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Mark
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« Reply #21 on: May 10, 2013, 11:24:04 AM »

The hard brakelines on my 69 are original, and don't appear to be very rusty on the exterior.  Never had a leak issue with any of them.  Now the Brake lines on my 2000 Cadillac STS look like they were buried in the sand at the surf line of the atlantic ocean and I will not even touch them for fear they will break in half.  I've alread patched in several new lengths of line here and there, as the lines develop leaks in them, an inevitably the little short replacement you plan on turns into a 2 or 3 foot replacement because you have to go that far back to find good steel.  Don't know what happened to the quallity of OEM steel in the last 20 years or so, but its gone way down hill.
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Mark C.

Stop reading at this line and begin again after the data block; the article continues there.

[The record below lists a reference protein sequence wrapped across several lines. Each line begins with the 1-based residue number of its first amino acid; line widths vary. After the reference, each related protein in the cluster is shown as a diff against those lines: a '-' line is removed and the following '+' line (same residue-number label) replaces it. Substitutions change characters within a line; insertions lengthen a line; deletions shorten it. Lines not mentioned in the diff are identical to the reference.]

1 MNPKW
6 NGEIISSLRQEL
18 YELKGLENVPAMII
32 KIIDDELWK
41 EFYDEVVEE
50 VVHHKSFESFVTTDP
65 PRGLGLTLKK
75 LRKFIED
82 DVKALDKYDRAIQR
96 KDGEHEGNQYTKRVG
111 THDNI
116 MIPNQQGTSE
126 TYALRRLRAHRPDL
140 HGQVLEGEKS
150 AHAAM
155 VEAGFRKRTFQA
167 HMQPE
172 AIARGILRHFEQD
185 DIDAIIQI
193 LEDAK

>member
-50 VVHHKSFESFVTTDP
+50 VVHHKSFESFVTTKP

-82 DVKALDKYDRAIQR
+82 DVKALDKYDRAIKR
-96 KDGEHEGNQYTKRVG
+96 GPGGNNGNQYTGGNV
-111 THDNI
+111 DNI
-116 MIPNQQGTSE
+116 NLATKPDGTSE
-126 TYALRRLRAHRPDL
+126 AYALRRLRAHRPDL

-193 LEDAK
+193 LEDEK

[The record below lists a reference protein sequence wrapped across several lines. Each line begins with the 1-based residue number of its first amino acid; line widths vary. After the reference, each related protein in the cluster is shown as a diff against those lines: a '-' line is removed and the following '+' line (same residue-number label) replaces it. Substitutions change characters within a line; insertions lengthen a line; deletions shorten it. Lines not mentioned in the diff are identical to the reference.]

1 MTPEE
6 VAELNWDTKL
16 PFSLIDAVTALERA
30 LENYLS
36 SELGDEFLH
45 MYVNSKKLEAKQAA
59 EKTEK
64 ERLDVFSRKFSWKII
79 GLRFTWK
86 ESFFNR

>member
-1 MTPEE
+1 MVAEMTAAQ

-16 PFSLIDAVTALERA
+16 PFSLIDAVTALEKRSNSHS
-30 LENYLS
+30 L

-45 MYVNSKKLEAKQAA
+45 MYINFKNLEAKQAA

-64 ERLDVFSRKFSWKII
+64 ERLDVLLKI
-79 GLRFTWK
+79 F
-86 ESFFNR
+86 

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« Reply #22 on: May 10, 2013, 11:51:54 AM »

Hi Rob, FWIW, I put poly bushings in my car during the resto and now wish I would have used rubber. I use my car for cruising and it's really stiff (and squeaky).

I also installed stainless lines and it was a cinch, no leaks (yet).

Hope this helps.
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« Reply #23 on: May 10, 2013, 02:07:32 PM »

I installed ss brake lines on my Z years ago, and it was a pain to get them to seal. Kurt is correct. Eventually got it sorted out.......but, would go reg steel if I was to do over. Especially since the car sees only good weather.
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Jimmy V.
ban617
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« Reply #24 on: May 12, 2013, 11:13:58 PM »

  Hi ,once again Kurt do you recall the Yellow VanNuys Z/28 that Van in California had ? He told me that you were familiar with it .. That's the car that I have ....What are the odds of finding nos body bushings ? Thanks Rob